The people of Kyrgyzstan have spoken-and acted. On Thursday, they stormed presidential headquarters and government buildings in the capital Bishkek in response to rigged parliamentary elections, and the government appears to be losing its grip on power. The Supreme Court has since annulled the elections, and the country is likely to return to the polls shortly. Still, Kyrgyzstan may face the prospects of civil war and possible disintegration if President Askar Akaev does not resign. In turn, turmoil in Kyrgyzstan could bring inter-ethnic and political violence to its larger neighbors, Uzbekistan and Kazakhstan, and lead to their destabilization. To prevent this outcome and win another victory for democracy, the U.S. and its allies convince President Akaev to step down-and soon.
A Model of Authoritarian Ills
The present unrest was not inevitable. In the early 1990s, mountainous and poor Kyrgyzstan was hailed as an oasis of democracy in Central Asia where freedom of speech flowered. The United States bestowed WTO membership and World Bank credits, but the country remained poor and corrupt.
In the mid-1990s, Kyrgyzstan began its long descent into authoritarianism. Askar Akaev, a respected physicist, was elected president in 1990 and has managed to hold that post thanks to changes to Kyrgyzstan's constitution. Since the mid-1990s, his government has become increasingly hostile to political opposition, harassing supporters and holding questionable elections. International observers challenged elections in 1995 and 2000 as not up to standards, and Akaev's government began to crack down on independent media and opposition parties. A recent referendum, also contested, gave Akaev greater powers and eliminated party-list voting-weakening the opposition further.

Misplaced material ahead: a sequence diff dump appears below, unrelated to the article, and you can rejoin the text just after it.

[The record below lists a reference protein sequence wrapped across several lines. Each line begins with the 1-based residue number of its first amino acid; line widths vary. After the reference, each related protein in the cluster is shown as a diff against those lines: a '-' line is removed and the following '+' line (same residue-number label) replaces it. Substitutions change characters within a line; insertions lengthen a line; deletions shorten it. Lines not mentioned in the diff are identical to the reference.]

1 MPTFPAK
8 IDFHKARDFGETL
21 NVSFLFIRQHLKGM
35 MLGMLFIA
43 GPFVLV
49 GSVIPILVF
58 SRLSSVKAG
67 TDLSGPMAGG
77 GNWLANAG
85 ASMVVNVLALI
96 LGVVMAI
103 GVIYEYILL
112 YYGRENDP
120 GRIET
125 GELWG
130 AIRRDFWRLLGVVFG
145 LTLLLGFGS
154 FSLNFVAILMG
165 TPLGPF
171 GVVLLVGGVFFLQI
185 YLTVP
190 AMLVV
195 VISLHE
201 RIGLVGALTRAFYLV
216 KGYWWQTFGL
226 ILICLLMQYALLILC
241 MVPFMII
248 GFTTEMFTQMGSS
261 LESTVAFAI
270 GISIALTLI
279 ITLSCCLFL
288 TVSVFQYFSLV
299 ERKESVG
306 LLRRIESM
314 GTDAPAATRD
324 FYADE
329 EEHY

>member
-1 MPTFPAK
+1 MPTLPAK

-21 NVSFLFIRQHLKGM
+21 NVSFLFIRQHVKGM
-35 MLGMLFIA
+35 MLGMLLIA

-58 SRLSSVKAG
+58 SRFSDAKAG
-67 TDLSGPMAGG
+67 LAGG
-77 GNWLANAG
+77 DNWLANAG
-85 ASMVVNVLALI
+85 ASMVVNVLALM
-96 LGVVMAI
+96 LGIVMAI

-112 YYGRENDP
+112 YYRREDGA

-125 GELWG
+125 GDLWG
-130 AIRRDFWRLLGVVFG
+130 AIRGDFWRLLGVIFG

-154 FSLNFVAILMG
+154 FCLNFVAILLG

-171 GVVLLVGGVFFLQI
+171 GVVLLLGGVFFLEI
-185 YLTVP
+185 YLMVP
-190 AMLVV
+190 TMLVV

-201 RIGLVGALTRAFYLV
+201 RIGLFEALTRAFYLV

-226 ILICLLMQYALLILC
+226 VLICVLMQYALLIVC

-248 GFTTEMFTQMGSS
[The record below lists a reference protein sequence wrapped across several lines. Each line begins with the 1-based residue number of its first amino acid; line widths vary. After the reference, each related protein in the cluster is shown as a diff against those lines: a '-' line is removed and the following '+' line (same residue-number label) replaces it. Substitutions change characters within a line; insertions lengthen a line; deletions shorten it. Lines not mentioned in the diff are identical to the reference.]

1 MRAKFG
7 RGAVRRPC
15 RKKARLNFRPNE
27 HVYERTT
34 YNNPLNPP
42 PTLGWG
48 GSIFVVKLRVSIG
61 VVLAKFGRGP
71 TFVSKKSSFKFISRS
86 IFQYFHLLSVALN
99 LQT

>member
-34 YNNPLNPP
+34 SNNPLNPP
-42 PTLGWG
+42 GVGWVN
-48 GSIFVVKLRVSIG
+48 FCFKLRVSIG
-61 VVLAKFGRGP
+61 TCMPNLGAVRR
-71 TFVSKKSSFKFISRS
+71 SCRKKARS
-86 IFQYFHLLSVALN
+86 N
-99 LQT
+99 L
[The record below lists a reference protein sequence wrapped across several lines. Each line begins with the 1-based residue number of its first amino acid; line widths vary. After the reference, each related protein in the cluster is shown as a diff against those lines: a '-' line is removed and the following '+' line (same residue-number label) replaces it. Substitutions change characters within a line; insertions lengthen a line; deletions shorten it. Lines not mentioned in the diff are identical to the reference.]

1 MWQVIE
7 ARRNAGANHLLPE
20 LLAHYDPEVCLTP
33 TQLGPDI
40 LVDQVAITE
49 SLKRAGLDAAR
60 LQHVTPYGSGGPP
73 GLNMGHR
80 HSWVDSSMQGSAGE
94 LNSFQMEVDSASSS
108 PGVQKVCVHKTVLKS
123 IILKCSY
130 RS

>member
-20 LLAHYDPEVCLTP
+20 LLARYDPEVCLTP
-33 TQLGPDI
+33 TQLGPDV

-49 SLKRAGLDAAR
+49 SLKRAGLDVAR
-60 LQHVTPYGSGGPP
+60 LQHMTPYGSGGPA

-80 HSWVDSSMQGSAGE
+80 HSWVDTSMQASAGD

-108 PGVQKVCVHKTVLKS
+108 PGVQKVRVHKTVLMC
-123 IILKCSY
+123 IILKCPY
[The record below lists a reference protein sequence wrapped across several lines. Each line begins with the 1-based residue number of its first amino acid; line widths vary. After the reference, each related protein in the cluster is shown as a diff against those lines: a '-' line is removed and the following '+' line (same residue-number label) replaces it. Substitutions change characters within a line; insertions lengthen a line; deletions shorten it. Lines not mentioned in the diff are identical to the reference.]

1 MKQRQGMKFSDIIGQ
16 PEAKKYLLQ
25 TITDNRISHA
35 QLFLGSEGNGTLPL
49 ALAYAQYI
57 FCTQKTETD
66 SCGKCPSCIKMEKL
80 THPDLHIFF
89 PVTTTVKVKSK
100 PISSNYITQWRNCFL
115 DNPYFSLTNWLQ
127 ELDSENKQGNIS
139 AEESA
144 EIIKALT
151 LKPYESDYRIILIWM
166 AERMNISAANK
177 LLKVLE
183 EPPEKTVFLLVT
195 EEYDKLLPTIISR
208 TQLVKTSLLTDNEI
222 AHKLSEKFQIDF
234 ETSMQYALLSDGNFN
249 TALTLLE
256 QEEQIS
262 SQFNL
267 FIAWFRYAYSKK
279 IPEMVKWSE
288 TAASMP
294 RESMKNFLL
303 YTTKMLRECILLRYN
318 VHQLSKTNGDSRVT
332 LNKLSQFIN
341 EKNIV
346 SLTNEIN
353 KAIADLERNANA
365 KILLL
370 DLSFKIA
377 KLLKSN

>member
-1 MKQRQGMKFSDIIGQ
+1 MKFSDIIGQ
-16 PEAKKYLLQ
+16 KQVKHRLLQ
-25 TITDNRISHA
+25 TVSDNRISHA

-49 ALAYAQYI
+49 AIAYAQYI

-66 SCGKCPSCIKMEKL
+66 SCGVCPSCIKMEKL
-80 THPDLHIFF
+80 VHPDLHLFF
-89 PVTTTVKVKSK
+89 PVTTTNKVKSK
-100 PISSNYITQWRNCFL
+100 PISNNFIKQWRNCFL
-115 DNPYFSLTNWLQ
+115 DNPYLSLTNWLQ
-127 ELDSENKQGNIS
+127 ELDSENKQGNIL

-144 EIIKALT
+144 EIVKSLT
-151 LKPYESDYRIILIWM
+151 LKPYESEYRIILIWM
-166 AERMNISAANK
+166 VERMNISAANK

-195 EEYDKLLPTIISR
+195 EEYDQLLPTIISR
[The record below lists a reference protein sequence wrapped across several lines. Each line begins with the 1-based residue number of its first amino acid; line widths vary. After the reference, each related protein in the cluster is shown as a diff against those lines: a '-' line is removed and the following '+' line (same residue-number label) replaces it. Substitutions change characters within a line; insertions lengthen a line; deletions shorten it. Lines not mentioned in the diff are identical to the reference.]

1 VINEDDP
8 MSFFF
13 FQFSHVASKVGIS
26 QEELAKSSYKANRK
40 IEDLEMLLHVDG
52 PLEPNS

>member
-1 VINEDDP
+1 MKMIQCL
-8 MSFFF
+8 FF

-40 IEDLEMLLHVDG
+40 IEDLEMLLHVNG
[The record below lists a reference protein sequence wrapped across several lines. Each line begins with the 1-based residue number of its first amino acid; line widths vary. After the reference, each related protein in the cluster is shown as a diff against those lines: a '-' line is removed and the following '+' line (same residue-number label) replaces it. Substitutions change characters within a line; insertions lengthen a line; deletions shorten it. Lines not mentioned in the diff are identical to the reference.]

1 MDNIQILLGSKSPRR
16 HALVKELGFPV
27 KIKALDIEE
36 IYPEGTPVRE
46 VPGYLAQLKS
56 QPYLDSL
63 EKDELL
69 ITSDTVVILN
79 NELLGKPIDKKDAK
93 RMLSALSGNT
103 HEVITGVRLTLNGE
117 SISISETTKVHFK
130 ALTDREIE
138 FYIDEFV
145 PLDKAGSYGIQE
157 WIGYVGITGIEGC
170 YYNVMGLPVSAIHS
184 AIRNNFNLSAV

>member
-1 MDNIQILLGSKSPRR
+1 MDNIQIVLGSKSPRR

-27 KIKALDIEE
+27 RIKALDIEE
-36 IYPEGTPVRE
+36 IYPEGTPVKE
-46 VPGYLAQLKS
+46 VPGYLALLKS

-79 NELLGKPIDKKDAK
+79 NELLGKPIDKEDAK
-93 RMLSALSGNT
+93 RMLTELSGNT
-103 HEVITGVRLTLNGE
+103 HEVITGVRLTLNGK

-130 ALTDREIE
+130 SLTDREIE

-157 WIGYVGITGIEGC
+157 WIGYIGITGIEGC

In early 2001, President Akaev jailed Felix Kulov, his former vice president who had challenged him for presidency. Protesters now have released him. Akaev's Prime Minister Kurmanbek Bakiev resigned in 2002 after troops shot six peaceful protesters and now is emerging as the top opposition leader. Roza Otunbaeva, the former Foreign Minister whom he banned from running for parliament in favor of his daughter, is among his toughest critics.